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hppygr8ful has 15 years experience and specializes in Psych, Addictions, Elder Care, L&D.

6 Followers; 3 Articles; 2,955 Posts; 33,506 Profile Views

My social media pages are Ultra Private but still I don't disclose on them that I am a nurse, where I work. Certainly would never talk about my patients or co-workers. It's just to dangerous to mix my professional and private life.

Hppy

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LilPeanut has 8 years experience as a MSN, RN, NP and specializes in NICU/Neonatal transport.

898 Posts; 5,660 Profile Views

This is old, but I'm going to zombify it :D 

I used to never add patients (well, their parents), but then I altered that policy and now add patient parents to a special group.  When they are added, they are added to a special group called, unsurprisingly, 'former patients'.  They are then tagged in a note I keep to explain my "rules":

Quote

Previously I had a personal policy of not allowing former patients to be "friends" with me on facebook, but after consideration and especially in light of my mobility around the country and how much it has meant to me that I get to see updates on some of the wonderful babies I've taken care of, I've changed my privacy settings around so I can feel like there is a respectable maintenance of professional boundaries while still including former patients as "friends".

Everyone has different levels of comfort about professional boundaries and what that entails, so we all have to figure it out ourselves. But you and your babies have meant a lot to me professionally, as well as personally (because they help remind me why I love doing what I do!)

I encourage you to make custom privacy settings, not because I'm some weird creeper (you all know me enough that I'm weird, but not a creeper ;) ) but just so you feel like you can have some privacy if you want, on your facebook without having to share it with the medical people who have been involved with your child's life (be it stuff about your job or your personal life or whatever).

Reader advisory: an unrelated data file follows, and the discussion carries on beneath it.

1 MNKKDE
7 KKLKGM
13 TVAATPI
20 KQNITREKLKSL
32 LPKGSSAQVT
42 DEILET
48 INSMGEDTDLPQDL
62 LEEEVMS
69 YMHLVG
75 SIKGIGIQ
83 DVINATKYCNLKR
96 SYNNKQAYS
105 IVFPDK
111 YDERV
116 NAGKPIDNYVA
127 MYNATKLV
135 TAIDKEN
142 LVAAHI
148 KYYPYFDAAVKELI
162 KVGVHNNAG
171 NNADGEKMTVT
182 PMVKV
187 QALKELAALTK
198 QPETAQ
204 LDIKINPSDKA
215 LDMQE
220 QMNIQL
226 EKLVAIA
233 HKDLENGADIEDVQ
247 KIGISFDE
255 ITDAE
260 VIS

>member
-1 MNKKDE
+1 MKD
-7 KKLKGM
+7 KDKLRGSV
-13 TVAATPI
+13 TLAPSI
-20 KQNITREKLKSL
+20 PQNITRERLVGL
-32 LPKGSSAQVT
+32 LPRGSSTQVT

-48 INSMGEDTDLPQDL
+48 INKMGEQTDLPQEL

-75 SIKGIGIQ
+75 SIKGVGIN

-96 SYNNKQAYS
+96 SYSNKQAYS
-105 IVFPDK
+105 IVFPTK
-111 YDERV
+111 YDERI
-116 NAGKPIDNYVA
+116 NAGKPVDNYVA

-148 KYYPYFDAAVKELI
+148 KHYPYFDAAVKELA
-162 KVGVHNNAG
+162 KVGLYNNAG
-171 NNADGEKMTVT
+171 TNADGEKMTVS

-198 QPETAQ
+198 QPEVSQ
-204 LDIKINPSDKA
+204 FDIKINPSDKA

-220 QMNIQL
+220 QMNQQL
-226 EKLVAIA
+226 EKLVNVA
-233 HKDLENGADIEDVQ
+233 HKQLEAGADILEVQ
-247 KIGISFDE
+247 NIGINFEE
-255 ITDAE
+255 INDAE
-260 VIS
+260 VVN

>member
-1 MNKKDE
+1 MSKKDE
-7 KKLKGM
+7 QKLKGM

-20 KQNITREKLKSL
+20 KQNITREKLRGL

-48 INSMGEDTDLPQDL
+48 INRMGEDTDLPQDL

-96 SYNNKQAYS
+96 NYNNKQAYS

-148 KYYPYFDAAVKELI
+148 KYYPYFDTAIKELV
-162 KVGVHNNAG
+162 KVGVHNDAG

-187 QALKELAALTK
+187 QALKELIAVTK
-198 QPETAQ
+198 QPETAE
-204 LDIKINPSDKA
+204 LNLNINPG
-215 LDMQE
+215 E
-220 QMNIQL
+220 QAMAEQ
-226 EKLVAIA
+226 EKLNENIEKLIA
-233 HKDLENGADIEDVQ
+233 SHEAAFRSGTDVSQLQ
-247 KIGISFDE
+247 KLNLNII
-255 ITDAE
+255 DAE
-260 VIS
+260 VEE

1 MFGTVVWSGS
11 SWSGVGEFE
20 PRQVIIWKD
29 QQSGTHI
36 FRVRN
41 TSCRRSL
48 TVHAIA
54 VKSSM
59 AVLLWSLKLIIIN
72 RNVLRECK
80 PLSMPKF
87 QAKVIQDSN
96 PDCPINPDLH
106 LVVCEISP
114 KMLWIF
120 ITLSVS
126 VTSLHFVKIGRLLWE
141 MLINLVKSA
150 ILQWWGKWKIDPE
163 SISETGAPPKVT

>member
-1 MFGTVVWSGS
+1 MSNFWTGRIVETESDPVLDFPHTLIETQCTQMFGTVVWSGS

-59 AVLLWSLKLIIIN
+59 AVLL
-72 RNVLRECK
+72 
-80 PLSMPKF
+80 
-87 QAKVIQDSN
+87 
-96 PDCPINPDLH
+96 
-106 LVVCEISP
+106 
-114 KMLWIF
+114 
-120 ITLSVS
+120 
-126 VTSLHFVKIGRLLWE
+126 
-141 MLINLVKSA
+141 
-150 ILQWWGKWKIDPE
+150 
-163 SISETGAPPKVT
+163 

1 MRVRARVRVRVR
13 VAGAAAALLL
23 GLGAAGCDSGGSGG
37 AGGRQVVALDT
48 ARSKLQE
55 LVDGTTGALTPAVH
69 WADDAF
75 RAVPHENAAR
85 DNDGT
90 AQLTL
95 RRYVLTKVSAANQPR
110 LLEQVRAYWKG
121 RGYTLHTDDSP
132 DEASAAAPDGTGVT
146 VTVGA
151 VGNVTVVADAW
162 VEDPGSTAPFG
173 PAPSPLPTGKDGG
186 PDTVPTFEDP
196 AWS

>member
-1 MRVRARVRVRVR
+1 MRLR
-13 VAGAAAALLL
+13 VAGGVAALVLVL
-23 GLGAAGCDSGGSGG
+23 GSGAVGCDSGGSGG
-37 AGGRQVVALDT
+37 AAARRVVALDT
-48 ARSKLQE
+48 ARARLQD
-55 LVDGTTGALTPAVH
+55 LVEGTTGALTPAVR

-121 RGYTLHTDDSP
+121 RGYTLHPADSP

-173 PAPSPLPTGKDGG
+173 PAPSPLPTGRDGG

Thank you *very* much though, for giving me the opportunity to stay updated on your baby. And moreso, thank you even more that you gave me the opportunity to be involved in your baby's care and your lives. I truly appreciate it. Also, please note that I will be tagging former patients to this post, so there is the possibility that others will see your names as former patients, though this post is private just to former patients (does that make sense?)

You can always remove the tag, or ask me to remove the tag if it makes you uncomfortable.

As a default, my children (and their friends) and any former patients cannot see anything I post, unless I specifically choose to tag them in it.  But this allows me to see the occasional picture of former patients as they grow and get better, which is really lovely. 

I do have a couple former patients who are a little weird because I was friends with the parents prior to them becoming patients, so they are not kept on that list, because they were my friend/family first. 

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Ruby Vee has 40 years experience as a BSN and specializes in CCU, SICU, CVSICU, Precepting & Teaching.

11 Followers; 66 Articles; 13,949 Posts; 172,652 Profile Views

I never discuss work on social media, and never accept friend request from patients or even colleagues.  But my cousin, who is an MA in a small town, notes that half of her patients are already her friends on Facebook because they are neighbors, go to the same church, have kids in the same school or on the same sports team or have known each other since high school.  So, I would never accept a friend request from a patient or their family member --- but sometimes in small towns, you all know each other anyway.

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ocean.baby has 25 years experience and specializes in corrections and LTC.

119 Posts; 2,303 Profile Views

Better safe than sorry.  Even if 'Jane' or 'Bob' was the greatest patient ever, you really clicked, you want to know how they and their family are doing, don't.  They may have loved you.  However, what if later they have a bad experience with the hospital, or with their physician?  When people are angry they do and say things totally out of the ordinary for them.  You could get caught in the cross-fire.  I think it is a bad idea to add co-workers as some of them seem to have no idea what HIPAA is, and an even worse idea to add patients.  If I couldn't stop myself I would talk to them on the phone, but never anything written.  No texts, and absolutely no social media.